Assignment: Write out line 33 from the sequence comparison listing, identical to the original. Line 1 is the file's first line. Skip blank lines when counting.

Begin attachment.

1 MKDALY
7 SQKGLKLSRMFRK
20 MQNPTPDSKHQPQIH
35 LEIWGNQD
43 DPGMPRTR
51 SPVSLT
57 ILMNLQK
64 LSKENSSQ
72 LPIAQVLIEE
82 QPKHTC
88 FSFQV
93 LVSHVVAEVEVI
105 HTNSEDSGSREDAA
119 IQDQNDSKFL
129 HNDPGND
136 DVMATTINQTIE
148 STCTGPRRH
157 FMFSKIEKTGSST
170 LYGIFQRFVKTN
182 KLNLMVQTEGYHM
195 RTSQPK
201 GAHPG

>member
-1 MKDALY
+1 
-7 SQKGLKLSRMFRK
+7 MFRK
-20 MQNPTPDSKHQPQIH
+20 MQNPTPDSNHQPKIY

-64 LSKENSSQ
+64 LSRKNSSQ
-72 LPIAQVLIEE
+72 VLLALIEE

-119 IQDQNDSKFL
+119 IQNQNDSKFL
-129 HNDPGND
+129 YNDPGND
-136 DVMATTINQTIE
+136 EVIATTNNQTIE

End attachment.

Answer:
+72 VLLALIEE